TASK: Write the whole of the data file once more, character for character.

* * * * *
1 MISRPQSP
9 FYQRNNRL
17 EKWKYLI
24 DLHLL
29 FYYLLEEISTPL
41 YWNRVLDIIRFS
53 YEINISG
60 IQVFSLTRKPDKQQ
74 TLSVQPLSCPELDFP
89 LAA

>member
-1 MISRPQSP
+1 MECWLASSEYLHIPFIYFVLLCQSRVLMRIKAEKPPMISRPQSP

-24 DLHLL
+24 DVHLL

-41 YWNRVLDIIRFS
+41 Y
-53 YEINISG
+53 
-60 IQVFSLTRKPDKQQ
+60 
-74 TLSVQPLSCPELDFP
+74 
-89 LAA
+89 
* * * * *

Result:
1 MISRPQSP
9 FYQRNNRL
17 EKWKYLI
24 DLHLL
29 FYYLLEEISTPL
41 YWNRVLDIIRFS
53 YEINISG
60 IQVFSLTRKPDKQQ
74 TLSVQPLSCPELDFP
89 LAA

>member
-1 MISRPQSP
+1 MECWLASSEYLHIPFIYFVLLCQSRVLMRIKAEKPPMISRPQSP

-24 DLHLL
+24 DVHLL

-41 YWNRVLDIIRFS
+41 Y
-53 YEINISG
+53 
-60 IQVFSLTRKPDKQQ
+60 
-74 TLSVQPLSCPELDFP
+74 
-89 LAA
+89 